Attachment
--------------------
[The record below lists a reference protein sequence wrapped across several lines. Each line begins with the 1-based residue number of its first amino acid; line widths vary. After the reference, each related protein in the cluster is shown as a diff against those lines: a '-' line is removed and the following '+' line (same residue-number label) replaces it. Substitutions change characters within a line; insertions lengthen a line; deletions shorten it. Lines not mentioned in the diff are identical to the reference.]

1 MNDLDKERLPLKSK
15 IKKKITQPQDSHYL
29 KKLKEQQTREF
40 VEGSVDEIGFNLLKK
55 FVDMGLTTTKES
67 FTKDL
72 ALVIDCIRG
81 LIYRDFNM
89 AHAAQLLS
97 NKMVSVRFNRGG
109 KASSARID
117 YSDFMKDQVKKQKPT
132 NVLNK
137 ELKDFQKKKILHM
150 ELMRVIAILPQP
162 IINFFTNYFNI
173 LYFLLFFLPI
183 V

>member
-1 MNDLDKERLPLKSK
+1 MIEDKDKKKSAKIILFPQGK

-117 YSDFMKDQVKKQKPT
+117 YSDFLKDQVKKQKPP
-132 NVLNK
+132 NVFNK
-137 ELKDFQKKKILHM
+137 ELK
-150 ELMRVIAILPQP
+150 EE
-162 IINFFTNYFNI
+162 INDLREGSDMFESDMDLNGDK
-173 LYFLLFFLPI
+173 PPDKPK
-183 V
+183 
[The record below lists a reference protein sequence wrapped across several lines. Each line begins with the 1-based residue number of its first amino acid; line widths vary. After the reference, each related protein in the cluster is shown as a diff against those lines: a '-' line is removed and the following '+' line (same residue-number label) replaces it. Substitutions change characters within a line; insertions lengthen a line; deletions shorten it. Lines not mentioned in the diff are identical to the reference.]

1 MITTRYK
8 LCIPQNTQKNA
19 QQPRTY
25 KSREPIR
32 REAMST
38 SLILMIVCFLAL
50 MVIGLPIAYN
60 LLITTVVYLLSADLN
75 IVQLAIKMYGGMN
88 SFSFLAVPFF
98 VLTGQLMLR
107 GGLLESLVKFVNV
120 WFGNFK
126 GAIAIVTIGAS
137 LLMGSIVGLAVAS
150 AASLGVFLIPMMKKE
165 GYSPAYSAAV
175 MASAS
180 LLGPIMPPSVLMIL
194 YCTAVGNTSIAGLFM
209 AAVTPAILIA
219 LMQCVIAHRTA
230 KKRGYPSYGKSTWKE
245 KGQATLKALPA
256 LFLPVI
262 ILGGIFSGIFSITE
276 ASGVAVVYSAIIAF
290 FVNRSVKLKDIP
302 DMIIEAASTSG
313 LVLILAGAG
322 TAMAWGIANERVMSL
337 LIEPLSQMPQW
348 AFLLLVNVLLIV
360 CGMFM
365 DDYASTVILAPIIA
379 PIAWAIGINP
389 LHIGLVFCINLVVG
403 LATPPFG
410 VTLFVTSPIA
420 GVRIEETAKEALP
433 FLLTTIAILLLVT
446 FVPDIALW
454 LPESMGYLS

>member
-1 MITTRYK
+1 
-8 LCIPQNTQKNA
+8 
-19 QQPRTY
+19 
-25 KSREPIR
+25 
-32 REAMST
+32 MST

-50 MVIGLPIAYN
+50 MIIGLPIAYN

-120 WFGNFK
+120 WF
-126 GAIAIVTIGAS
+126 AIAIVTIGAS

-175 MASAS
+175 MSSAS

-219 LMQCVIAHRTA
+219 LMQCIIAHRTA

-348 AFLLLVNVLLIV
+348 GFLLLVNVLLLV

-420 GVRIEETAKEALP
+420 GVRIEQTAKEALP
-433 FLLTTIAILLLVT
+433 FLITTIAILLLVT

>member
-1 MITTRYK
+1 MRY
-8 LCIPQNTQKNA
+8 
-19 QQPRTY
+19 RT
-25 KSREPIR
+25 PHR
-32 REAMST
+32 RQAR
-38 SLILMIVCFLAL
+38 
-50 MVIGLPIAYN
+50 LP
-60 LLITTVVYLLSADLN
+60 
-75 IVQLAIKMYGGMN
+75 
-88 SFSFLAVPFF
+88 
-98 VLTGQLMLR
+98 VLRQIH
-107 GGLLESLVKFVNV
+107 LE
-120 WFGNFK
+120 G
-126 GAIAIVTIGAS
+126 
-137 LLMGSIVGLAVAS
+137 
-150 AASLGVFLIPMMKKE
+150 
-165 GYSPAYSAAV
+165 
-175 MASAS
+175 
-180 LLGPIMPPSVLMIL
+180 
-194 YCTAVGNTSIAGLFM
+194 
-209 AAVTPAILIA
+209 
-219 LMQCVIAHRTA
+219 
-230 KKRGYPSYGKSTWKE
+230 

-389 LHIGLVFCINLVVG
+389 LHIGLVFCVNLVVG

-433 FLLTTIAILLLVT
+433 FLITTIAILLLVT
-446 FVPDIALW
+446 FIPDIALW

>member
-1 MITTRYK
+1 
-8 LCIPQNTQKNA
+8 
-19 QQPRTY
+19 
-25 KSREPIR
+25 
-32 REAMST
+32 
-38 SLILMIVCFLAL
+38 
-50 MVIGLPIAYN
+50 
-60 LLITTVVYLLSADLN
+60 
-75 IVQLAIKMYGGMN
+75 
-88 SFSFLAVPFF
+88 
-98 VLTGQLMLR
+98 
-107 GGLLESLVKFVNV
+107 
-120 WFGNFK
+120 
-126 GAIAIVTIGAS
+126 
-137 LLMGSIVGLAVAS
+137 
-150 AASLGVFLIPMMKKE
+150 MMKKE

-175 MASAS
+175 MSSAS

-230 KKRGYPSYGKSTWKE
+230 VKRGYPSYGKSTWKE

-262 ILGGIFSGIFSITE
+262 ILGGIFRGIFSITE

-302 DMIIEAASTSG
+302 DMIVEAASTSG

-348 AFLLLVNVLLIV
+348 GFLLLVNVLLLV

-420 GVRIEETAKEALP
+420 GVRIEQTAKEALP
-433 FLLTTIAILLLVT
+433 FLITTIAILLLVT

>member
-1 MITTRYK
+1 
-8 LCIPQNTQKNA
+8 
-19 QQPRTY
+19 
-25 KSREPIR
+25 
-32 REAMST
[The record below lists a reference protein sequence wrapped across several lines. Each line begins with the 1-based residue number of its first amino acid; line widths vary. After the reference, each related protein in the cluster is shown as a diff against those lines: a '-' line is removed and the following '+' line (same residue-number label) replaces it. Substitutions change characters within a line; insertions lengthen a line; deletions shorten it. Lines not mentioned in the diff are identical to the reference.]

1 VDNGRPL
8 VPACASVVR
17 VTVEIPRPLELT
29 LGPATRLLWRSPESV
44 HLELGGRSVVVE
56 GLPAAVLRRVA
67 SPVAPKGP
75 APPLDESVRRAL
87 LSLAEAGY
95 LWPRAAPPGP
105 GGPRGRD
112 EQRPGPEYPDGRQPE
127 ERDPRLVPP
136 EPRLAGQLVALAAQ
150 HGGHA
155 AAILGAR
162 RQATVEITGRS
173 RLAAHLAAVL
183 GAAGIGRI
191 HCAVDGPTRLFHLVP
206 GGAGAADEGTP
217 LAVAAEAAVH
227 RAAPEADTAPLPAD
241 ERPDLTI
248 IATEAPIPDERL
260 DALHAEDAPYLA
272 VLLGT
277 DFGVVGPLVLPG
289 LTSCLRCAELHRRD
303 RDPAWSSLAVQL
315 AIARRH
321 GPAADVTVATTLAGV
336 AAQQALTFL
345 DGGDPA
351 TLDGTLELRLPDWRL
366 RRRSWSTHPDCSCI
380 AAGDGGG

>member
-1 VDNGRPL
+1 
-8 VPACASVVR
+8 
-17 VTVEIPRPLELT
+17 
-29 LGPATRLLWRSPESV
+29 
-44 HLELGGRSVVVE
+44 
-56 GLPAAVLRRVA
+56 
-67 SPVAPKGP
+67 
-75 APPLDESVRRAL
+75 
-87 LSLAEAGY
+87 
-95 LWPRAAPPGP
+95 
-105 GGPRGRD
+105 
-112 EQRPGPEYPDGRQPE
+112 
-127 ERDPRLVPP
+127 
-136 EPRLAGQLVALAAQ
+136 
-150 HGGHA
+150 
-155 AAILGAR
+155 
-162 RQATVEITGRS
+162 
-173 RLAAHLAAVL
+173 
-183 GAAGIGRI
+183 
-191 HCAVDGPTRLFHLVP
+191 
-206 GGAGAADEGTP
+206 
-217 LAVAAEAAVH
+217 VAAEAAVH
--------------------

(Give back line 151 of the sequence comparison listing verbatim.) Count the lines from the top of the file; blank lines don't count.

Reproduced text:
-219 LMQCVIAHRTA